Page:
(Site Excerpt) The organization of the catalogue is anchored by the individual collections. Since the plan of the exhibition is based on natural groupings of the books' contents rather than a predetermined linear pattern, the sequence of entries does not follow the order of cases within the gallery, nor the collection of items in each case. As a medieval reader used visual clues in the book to locate specific passages, so may the modern reader use the accession number or shelfmark of the manuscript or fragment, arranged numerically, to find the appropriate entry.

The Illustrated Book: A Survey of Genres
http://colophon.com/gallery/minskyshow/illum.htm
(Site Excerpt) Throughout history gold leaf has been used to create magic on the illustrated page. In the early fifteenth century, Paris was an important center of miniature painting. This is a page from St. Augustine, La Cit�de Dieu (City of God). The manuscript is on vellum, 339 leaves, 423 x 330 mm in the collection of the Koninklijke Bibliotheek.

Word and Image int he Book in Medieval Times
http://lki-www.informatik.uni-hamburg.de/~haarslev/vl95www/keynotes/KP2....
(Site Excerpt) In the medieaval manuscript the function of pictorial image was manifold: a decoration, symbol and indication of the structural development of the book, an aid in reading and grasping the contents of the work. The impact of the correspondence of these two elements as an entitiy of information was lessened with the introduction of printing with serially produced "moveable" type and the printer's presse, but still much of the old ways were kept up far into the 16th century and sometimes much longer.

Materials of Medieval Illumination
http://www.ku.edu/~bookhist/medieval_illumination.html
A glossary of items used for Illumination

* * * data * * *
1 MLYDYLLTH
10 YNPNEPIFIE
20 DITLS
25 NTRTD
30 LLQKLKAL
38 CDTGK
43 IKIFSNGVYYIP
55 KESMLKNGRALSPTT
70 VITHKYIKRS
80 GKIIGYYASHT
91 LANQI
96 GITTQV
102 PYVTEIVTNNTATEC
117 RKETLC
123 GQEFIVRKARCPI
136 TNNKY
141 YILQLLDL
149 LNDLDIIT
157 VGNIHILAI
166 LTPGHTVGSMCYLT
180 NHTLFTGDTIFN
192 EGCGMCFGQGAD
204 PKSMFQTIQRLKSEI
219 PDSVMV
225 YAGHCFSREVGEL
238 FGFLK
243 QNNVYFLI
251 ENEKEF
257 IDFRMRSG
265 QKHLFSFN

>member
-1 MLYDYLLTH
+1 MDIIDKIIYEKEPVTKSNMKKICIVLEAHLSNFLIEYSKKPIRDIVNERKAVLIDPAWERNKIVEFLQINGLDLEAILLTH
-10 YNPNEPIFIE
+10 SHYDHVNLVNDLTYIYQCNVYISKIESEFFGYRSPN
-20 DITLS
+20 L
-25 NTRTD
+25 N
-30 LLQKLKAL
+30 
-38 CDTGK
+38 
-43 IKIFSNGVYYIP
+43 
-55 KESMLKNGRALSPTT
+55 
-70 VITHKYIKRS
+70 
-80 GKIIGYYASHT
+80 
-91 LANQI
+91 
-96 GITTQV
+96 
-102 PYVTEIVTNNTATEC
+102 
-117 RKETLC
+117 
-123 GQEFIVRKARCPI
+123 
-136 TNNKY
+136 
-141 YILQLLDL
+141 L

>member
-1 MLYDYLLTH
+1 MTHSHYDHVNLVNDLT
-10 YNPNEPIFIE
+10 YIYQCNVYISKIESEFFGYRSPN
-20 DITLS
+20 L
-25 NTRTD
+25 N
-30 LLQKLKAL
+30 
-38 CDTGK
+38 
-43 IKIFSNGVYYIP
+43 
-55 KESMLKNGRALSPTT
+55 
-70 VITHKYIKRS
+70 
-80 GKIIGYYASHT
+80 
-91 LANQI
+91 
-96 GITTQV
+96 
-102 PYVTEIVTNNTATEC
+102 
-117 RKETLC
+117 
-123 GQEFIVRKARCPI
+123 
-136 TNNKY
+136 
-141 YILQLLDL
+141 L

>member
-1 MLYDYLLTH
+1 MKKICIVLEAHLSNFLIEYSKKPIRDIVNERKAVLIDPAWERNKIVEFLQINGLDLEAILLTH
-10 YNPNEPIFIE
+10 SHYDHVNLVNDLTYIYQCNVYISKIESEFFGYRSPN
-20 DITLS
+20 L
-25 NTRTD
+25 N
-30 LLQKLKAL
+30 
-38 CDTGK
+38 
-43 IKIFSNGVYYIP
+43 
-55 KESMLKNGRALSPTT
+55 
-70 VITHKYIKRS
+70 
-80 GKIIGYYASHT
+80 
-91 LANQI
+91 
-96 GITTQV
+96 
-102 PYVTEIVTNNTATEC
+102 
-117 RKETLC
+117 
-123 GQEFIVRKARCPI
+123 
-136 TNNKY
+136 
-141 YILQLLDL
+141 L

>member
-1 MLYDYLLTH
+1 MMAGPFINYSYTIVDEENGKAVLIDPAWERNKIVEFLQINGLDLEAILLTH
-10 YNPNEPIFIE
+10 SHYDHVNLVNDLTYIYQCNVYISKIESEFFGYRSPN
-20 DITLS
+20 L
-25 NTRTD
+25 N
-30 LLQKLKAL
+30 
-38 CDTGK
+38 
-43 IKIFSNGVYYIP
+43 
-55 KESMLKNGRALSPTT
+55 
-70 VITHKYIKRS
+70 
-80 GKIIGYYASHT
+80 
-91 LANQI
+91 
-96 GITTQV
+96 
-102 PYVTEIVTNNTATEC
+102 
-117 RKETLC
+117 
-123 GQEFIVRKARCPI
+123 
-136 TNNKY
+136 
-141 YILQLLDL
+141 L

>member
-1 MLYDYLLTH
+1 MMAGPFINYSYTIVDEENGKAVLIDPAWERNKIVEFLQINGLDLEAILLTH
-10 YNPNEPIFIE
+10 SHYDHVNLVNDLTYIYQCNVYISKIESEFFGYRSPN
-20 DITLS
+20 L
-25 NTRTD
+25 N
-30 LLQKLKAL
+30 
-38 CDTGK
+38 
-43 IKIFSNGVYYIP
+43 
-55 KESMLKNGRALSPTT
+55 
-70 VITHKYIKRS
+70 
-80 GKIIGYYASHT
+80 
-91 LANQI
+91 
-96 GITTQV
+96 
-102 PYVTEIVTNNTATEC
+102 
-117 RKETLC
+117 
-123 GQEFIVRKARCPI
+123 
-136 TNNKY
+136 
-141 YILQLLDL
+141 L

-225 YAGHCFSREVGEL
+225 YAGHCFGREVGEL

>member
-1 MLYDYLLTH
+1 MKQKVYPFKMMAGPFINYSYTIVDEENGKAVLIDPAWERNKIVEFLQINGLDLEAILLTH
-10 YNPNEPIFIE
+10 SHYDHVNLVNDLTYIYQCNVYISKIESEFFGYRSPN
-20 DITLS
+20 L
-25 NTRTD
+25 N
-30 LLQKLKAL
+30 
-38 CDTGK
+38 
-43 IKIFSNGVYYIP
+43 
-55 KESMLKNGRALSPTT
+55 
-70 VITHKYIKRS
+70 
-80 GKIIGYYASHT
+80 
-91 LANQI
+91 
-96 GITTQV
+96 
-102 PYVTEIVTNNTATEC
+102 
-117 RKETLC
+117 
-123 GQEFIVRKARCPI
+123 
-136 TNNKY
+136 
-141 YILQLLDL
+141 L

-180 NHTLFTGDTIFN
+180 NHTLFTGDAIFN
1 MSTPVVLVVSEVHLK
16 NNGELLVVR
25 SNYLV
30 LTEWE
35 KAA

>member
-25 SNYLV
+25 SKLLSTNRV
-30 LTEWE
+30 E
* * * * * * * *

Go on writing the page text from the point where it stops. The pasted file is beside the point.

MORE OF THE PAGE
Medieval Illumination Recipes
http://www.jcsparks.com/painted/recipes.html
A Handy site for recipes for various items such as Glair, Hide Glue, Charcoal, Gum Arabic and various Inks.

A Digital Gallery of Medieval Illumination
http://www.mnemosyne.org/business/mss/browsekb/opening_uk.html
(Site Excerpt) If you found yourself in the interesting situation you see on the left, would your first thought be to send a prayer to saint Apollonia? Our guess is that you would not. Yet, for many centuries, saint Apollonia was the saint to turn to if you were in dental trouble. Why this early martyr has developed into the patron saint of dentists and their patients, is made abundantly clear by the miniature you see on the right. Before she jumped into a fire to meet her death, her teeth were cruelly destroyed by the executioners.

Jacinth's Infomine: Calligraphy, Manuscripts, abnd Illumination
http://members.tripod.com/Jacynth/manuscripts.html
Includes Primers and How-to's, materials, Calligraphy, Historical Works, Contemporary work, HistoricalInfo., and Artists links.

Reading List: Medieval Manuscripts and Illumination
http://littlepeople.net/artzhours/reading.html
A fairly comprehensive booklist for those wishing to study the subject further.

MOAS Atlantia: Weblinks
http://moas.atlantia.sca.org/topics.htm
Click on the Calligraphy and Illumination link for a great list of links.

Sources for Period Illuminations and Supplies
http://www.geocities.com/Athens/Forum/2963/sources.html
This sit eis a list of books, sites, and sources for beginners (and not-so beginners).

Some Arabic Calligraphy
http://www.csua.berkeley.edu/~serene/calligraphy.html
(Site Excerpt) "In the Name of God, the Most Gracious, Most Merciful", done in the shape of a pear. The same in the shape of a bird. A man seated in prayer. His body is formed from the words of the shahadah: "I bear witness that there is no god but God and that Muhammad is his Messenger."

Chinese Calligraphy: The Four Treasures of The Study: Writing Brush , Ink-Stick , Paper & Inkstone
http://www.chinavista.com/experience/study/study.html
(Site Excerpt) Among the various tools of calligraphy, writing brush is peculiar to China. The brushes are varied, and white goat's hair, black rabbit's hair and yellow weasel's hair are three major types. On the basis of the function of tip, the brushes are classified into three groups: "Hard", "Soft" and "Both". The handle is made of not only bamboo, wood, lacquer and porcelain, but also some precious materials including mother-of-pearl inlay, ivory and jade.

Japanese Calligraphy
http://metrotel.co.uk/ohmori/